Using CRISPR to alter the genetic makeup of offspring is not immoral when used to treat or cure a disease by genetic mutation. It poses a new question when it is used by higher class families to have their kids be born with more intelligence or certain looks compared to lower class kids, though. Greater social divide will follow when there aren’t any regulations set in place to make sure not only higher class families will be able to take advantage of gene-editing technology. Parents should have the freedom to choose what they want for their kids, and if they feel that their health and future will be better without a certain disease then gene-editing should be a choice for them. In the MIT Technology Review article by Laura Hercher, Matthew and Olivia didn’t consider themselves as having “designer babies” because their intention was to only look out for the health and wellbeing of their child. Matthew had personally been affected by dystonia himself, so he knows how difficult his life became after the weakness in his knee began to show. Now as a parent he is aware that he doesn’t want to pass this on to his kids or any kids that they have in the future, as it doesn’t do any good. Reasons like these are why parents should have the choice of gene-editing their kids to prevent them from unnecessary confusion or difficulty with their life in the future. On the other hand, changing the looks or intelligence of your offspring leads to greater inequity in society when only the rich are able to afford this technology. This creates a dystopian society where the world is bland and everyone is expected to look like a supermodel and ace SAT scores.
With CRISPR, there are many benefits but there is no guarantee that no one will use gene-editing unethically or for sinister purposes. Like many new technologies that have been introduced to humanity throughout the years, there have always been some type of sinister uses that came along but it is crucial that we set regulations and punish those who aren’t using these technologies ethnically. The Harvard Gazette’s “Perspectives on Gene Editing” states, “The concern is that with technologies that are relatively easy to use, like CRISPR, how does the scientific community regulate itself? If there’s a silver lining to this cloud, I think it is that the scientific community did pull together to be critical of this work, and took the responsibility seriously to use the tools available to them to regulate themselves.” We witnessed the consequences of Dr. He’s actions not only through the 2 year sentence in jail but also through the criticism that he has received worldwide from other scientists. The heavy criticism on his work causes other scientists to reflect on their actions and rethink whether what they’re doing is really ethical or not. If gene-editing became banned then it could lead to rogue scientists performing their own experiments that could possibly ruin multiple generations. It is better to have scientists that are well informed with guidance from others and to advance as a society rather than to have people work on their own experiments hidden from the government.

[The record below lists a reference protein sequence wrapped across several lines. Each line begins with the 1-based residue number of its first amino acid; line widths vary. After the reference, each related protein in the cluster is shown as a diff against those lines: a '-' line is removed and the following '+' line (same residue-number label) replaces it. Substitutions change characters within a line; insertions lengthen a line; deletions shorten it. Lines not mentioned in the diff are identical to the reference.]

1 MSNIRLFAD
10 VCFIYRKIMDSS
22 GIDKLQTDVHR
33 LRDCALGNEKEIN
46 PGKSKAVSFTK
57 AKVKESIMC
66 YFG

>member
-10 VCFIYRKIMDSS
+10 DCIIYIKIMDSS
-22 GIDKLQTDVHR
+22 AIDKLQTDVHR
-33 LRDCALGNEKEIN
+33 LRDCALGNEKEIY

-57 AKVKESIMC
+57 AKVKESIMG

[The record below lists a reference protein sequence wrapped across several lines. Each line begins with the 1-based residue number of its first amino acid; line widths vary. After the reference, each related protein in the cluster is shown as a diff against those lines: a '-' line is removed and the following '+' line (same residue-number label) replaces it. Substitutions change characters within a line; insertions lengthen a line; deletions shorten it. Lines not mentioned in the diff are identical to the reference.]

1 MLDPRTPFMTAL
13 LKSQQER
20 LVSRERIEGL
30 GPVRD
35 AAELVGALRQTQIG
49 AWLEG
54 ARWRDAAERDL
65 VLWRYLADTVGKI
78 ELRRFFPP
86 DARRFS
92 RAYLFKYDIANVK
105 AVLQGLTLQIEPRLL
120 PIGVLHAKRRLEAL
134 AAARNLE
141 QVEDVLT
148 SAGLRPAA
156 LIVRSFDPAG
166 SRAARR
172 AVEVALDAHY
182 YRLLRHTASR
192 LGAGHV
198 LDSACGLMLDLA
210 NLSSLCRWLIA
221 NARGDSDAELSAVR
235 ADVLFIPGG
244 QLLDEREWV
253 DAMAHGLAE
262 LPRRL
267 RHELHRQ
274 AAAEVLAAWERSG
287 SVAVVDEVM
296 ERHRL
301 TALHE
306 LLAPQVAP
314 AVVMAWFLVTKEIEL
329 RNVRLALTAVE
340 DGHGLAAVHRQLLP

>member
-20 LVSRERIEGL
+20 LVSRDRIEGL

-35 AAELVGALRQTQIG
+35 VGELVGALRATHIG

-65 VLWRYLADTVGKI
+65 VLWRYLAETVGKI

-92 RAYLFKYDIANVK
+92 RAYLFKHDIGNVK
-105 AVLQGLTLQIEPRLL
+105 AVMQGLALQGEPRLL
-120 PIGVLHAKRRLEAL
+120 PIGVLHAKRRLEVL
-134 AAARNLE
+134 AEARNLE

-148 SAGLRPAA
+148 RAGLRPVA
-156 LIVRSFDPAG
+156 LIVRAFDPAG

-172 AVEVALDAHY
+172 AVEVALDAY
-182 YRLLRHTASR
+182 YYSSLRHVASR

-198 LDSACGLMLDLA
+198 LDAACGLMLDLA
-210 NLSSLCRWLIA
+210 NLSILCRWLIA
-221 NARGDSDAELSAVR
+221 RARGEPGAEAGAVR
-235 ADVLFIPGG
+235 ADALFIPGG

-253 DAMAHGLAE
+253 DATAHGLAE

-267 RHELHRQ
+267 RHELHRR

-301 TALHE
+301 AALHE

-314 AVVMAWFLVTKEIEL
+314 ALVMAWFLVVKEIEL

The Benefits Outweigh the Risks
Voluntary eugenics, or the choice to alter the genetic makeup of offspring, is not immoral. It’s rather a matter of reproductive freedom. In the article, “What is immoral about eugenics?”Caplan stated that “parents should be free to pick… as long as their selection imposed no risk for the child, did not compromise the child's chance of maximizing his or her opportunities, or lead to parents becoming overly invested in superficial aspects of the child's appearance or behavior.” As long as the line is drawn, it shouldn’t be considered immoral. cbgb1946 makes a valid point when they state, “CRISPR can be used for beneficial reasons, but ultimately people will take the technology too far, and promote taking risks within coding the perfect genetics for an individual’s offspring.” The concern can be understood, but to what extent is this reasoning valid if others are at a serious risk. Isn't it morally irresponsible to let others suffer, to the extent of even dying, in order to prevent a small percentage from using this technology to their own advantage? There’s always going to be people using this kind of technology to their advantage and work their way around laws, but that’s just unavoidable.
The risks of this new technology do not outweigh the benefits. Bergman states in “The Harvard Gazette” “This is a technology that holds enormous promise, and it is likely to be applied to the embryo, but it should only be applied for clinical purposes after the right work has been done. That means we must have consensus on what applications are acceptable, that we have appropriate regulatory oversight, and, perhaps most importantly, that it is safe.” That’s exactly right. The fact that there is a potential one-cure-for-all being perfected, this could solve long-standing health issues and help many. Sure, there are risks, but as we stated during our Dinner Table Debate, if we have a potential solution that could help so many people, that is worth any sort of risk that this new technology could have. It should be kept in mind that any gene editing is voluntary, so these patients should be aware of the risks.